Gerry's World

A glimpse into my life

Migrating to Netlify

January 8, 2018


Netlify is a free, git-connected static site hoster similar to Github pages with a couple additional benefits. It has multiple tiers, but its free tier is more than good enough for me. This blog post is a continuation of this post.

Github Pages vs Firebase vs Netlify

Like firebase, Netlify offers free SSL certificates as well as its own CDN. It’s also fully integrated with Github and builds with Jekyll (as well as various other static site generators and CMSs). It provides some build flexibility (i.e. you can type your own build command) and shows its deploy log.

As a continuation of this post, I’ll continue with the tradeoffs discussed in that post.


Firebase and Netlify both offer free SSL for custom domains, unlike Github Pages.

Updating code/site

Netlify connects directly to a git repository and automatically recompiles when the repository has changes, much like Github Pages. This solves one of the big grievances with firebase, which has no smart uploading - it just uploads the entire site every deploy.

Usage Limits

Both services offer 1GB of free storage, but whereas Github Pages offers 100 GB of downloads per month (i.e. user site acceesses/downloads), firebase only offers 10GB per month. Netlify has 100GB/month download/network bandwith like Github Pages whereas firebase offers only 10GB/month. Netlify somehow allows a whopping 100GB of storage compared to Github and firebase’s 1GB. Netlify supports up to 3 deploys/minute which is more than enough for pretty much any reason I can think of…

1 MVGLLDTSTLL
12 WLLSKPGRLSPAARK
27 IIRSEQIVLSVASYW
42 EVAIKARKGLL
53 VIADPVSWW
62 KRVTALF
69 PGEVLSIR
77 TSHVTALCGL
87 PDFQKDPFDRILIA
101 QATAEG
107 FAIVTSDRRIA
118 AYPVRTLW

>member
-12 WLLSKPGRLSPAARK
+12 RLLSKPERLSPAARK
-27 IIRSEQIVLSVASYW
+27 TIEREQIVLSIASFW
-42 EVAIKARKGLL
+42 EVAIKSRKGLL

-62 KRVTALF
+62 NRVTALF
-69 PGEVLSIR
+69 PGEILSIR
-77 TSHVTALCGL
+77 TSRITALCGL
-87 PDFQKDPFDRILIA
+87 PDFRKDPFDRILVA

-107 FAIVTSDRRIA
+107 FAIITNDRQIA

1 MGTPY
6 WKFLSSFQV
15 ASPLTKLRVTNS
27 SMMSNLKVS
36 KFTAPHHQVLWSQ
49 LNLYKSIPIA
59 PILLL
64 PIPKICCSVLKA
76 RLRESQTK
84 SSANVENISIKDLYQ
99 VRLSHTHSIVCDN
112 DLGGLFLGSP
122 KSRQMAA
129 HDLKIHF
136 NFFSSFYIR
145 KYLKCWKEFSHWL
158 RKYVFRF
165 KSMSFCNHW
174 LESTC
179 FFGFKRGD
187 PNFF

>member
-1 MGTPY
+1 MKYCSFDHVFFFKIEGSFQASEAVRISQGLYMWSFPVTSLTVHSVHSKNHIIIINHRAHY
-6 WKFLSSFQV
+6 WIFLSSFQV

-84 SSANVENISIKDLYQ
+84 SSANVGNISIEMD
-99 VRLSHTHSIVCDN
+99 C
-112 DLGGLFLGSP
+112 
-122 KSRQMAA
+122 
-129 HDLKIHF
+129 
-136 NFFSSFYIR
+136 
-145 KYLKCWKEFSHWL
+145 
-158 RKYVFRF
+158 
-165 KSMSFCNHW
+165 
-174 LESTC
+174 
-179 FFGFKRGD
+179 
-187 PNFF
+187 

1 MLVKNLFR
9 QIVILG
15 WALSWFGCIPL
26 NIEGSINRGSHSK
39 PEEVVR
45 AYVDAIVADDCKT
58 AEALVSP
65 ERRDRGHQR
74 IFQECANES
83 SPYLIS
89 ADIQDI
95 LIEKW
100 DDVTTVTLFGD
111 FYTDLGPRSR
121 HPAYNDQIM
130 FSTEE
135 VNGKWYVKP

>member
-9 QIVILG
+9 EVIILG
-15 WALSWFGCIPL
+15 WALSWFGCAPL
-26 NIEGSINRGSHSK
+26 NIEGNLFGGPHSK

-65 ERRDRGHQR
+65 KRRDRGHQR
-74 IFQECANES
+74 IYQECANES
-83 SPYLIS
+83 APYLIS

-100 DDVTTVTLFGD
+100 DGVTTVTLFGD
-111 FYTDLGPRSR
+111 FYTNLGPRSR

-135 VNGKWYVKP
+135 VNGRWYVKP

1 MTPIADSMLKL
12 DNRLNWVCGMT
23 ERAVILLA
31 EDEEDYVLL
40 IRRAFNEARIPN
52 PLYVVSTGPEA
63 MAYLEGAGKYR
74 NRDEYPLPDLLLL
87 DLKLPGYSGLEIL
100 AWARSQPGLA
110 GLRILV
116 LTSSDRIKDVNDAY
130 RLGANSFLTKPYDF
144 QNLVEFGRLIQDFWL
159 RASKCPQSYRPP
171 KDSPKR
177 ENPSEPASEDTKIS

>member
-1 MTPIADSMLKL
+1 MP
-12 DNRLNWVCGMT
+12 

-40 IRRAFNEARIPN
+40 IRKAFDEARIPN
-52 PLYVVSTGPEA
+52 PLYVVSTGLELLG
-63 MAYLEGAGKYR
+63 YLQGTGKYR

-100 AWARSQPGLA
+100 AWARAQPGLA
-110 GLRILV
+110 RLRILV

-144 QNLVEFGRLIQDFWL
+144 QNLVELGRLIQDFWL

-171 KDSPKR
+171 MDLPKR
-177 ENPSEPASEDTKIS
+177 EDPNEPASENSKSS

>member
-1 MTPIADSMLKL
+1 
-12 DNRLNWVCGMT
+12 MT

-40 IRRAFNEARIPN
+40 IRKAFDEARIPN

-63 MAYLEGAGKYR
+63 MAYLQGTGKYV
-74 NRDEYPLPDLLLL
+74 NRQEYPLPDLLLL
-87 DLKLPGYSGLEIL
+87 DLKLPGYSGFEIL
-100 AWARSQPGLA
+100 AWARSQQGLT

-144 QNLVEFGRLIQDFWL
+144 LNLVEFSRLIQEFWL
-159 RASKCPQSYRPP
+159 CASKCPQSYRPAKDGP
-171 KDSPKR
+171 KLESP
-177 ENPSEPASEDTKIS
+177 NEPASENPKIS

I didn’t do rigorous testing/investigation, but I did a quick ping of the three versions of my site (,, and they all had similar ping times of around 30ms.

I also tried observing the page load times for the site home page using Google Chrome’s built-in dev tools. The page download speeds did vary a bit, with Netlify being a bit slower, but I’ll have to investigate more later.

How To:

Switching to Netlify was very easy. I just logged in with my github account and selected the repo I wanted to deploy.

I faced an issue where some videos which happened to be hanging out in the repo were causing the deploy to fail due to inability to upload the large files (upload timeout), but adding those to the gitignore file solved the issue (they weren’t actually used since I uploaded them to YouTube).

Other than that, it was a breeze of an installation. It even recognized that I was using Jekyll.


Netlify seems to be a solid choice for hosting static sites, though the speed is a bit concerting. I’ll investigate more later. Right now, I have a new domain name “” hosted by Netlify and the old one “” hosted by firebase. I’ll see how they go.